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Editorial: Scary surface-level HSR, Caltrain becoming unthinkable

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  • 2/27 Palo Alto Weekly
    Published Friday, February 27, 2009, by the Palo Alto Weekly Editorial Palo Alto surface rail becoming unthinkable Increase in local Baby Bullet trains, plus
    Message 1 of 1 , Feb 27, 2009
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      Published Friday, February 27, 2009, by the Palo Alto Weekly


      Palo Alto surface rail becoming unthinkable

      Increase in local "Baby Bullet" trains, plus state high-speed trains,
      local commute and freight trains will create terrible cumulative
      impact on residents

      When all the trains envisioned to run up and down the Peninsula
      railroad tracks are added up, by the 2020s they will have an
      unthinkably terrible impact on the lives of residents in a broad
      swath on either side of the right of way.

      They will be minutes apart, and likely have to be elevated for grade-
      separation safety on either a high sloped mound (as in Belmont) or a
      vertical "Chinese wall"-type structure. But by being raised 10 or 15
      feet the trains will spread the sound further on both sides as well.

      To avoid "taking" hundreds of houses in Palo Alto and other
      communities, the walls would likely need to be vertical, creating
      perhaps the world's longest graffiti wall, or a school-art mural
      project that could last for generations.

      The trains themselves would be minutes apart on four tracks, sometimes
      two going by a once. And that's not counting the years of disruption
      during construction of the rail system and undercrossings.

      Residents of the Southgate neighborhood have awakened to the
      potential nightmare and are trying to shake others awake. Some
      residents of Menlo Park and Atherton awoke last fall.

      But the statewide voter mandate behind the high-speed rail project,
      approved last June as state Proposition 1A, creating the California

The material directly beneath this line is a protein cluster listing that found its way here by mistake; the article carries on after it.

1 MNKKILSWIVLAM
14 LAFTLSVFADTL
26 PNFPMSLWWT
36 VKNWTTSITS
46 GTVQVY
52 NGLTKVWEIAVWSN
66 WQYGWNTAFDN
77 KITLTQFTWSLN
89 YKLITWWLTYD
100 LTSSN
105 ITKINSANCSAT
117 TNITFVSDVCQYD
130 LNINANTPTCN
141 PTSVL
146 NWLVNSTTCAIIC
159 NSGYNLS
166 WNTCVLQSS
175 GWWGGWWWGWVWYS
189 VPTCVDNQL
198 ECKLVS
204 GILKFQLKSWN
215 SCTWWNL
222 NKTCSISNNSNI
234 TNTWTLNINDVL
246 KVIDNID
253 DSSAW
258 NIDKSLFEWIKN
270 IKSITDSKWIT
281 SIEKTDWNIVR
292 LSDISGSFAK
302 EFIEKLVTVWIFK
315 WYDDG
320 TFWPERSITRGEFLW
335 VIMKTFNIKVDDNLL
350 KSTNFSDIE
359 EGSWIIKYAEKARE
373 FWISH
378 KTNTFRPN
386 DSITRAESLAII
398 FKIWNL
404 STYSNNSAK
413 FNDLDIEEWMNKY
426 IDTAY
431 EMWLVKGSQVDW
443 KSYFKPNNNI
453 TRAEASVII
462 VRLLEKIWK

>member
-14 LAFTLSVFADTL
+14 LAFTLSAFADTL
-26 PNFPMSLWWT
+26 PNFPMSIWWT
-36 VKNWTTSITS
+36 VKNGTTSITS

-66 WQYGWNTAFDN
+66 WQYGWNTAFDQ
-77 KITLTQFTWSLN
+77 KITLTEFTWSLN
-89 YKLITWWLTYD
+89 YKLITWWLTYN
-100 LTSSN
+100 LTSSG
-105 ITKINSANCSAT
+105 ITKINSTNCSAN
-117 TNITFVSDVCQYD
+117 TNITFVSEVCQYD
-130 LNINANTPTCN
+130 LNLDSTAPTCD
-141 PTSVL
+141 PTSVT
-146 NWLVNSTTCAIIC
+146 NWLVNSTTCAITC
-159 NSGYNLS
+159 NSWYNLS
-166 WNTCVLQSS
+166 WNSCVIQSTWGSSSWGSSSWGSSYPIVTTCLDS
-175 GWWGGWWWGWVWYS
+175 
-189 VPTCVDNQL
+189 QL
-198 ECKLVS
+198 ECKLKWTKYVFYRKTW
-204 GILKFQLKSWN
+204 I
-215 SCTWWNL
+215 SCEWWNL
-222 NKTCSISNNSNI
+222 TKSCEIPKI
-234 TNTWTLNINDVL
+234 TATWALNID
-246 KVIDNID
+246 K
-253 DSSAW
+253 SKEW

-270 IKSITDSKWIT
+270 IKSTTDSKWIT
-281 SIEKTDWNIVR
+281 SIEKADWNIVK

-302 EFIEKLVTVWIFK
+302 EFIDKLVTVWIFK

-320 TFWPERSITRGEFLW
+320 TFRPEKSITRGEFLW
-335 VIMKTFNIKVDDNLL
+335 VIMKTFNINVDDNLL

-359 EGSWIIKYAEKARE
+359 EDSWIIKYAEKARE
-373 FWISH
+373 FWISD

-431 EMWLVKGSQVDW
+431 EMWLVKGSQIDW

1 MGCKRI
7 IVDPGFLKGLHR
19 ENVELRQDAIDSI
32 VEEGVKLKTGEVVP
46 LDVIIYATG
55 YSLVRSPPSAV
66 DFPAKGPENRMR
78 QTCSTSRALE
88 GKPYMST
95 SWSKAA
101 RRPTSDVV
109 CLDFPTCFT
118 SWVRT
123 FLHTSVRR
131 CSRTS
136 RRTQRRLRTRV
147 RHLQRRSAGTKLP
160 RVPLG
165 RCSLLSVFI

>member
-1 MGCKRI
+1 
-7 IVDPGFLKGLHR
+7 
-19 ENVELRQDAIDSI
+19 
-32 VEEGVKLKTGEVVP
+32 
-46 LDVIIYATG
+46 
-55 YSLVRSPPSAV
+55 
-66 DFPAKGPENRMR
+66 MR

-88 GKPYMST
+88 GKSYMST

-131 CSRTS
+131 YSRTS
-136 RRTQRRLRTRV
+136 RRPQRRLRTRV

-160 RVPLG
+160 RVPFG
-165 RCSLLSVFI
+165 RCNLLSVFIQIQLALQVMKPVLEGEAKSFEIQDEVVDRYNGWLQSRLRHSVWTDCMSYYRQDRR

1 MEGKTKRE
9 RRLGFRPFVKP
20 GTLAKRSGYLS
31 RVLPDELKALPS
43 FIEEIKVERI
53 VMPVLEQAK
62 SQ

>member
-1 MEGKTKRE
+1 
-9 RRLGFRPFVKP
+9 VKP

High Speed Rail Authority, is powerful and means it is unlikely that
      HSR, as it is called, can be derailed at this stage. The $45 billion,
      800-mile system has a target completion date of 2030, which seems a
      long way off -- except that construction will begin much sooner
      through Peninsula communities and itself be a major disruption.

      Some Palo Altans are pushing hard to get the whole system tunneled
      dozens of feet underground, but that's costly. Backers of that notion
      (principally City Councilman John Barton, former Councilman Bern
      Beecham and architect/developer Tony Carrasco of Palo Alto) say
      building about 600 housing units in clusters along the newly opened
      right-of-way, mixed with huge spaces for linear parks, bike/pedestrian
      paths and landscaping, would offset much or all of the added cost. In
      any case, the costs would be amortized over the expected life of the
      tunnel, perhaps pushing a century. With deep tunneling, a giant boring
      machine would work away quietly, creating a concrete-lined tunnel
      behind it. Existing trains and tracks would be virtually undisturbed
      during the construction process, as would be the neighbors.

      Palo Alto Councilwoman Yoriko Kishimoto also has convened a group
      of council members from neighboring cities to create a discussion/
      lobbying group. It does make real sense to create a combined front
      in the Midpeninsula, which could make a difference in the outcome
      of the process.

      Comments are currently being solicited as to what a full environmental
      impact report should include within its scope, and officials say
      tunneling the trains already is an alternative to be evaluated. There
      are numerous technical, financial and other questions that need
      answering, not least of which is proximity to the San Andreas Fault.

      The High Speed Rail Authority has extended its deadline for "scoping"
      comments from March 6 to April 6 at the request of Palo Alto and
      other cities for more time for residents to consider the matter.

      Palo Altans, in addition, need to decide whether they want the
      HSR trains to stop in Palo Alto -- a logical stop due to Stanford,
      Stanford hospitals, the shopping centers and the city's priority to
      encourage visitors to spend money in town. The alternative, Redwood
      City, is reportedly actively lobbying for the stop.

      Another alternative might be to simply end the HSR trains at a
      terminal in Santa Clara or San Jose and have passengers bound to
      or from San Francisco use the expanded Baby Bullets express-train
      system on the Peninsula. But a huge appeal of Proposition 1A was
      the direct SF-to-LA link.

      It is far too soon to draw fixed conclusions as to what should be
      done. There are far more questions than answers.

      But it is not too soon to send a strong, clear message to HSR and
      regional transportation planners that a surface-level system is
      unacceptable and that there has to be a better way to run a railroad,
      high speed or otherwise.
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